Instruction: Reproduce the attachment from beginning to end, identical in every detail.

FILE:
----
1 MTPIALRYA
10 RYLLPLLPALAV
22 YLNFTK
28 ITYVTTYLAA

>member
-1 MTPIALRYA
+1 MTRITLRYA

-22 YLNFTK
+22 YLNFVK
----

1 MTPIALRYA
10 RYLLPLLPALAV
22 YLNFTK
28 ITYVTTYLAA

>member
-1 MTPIALRYA
+1 MTRITLRYA

-22 YLNFTK
+22 YLNFVK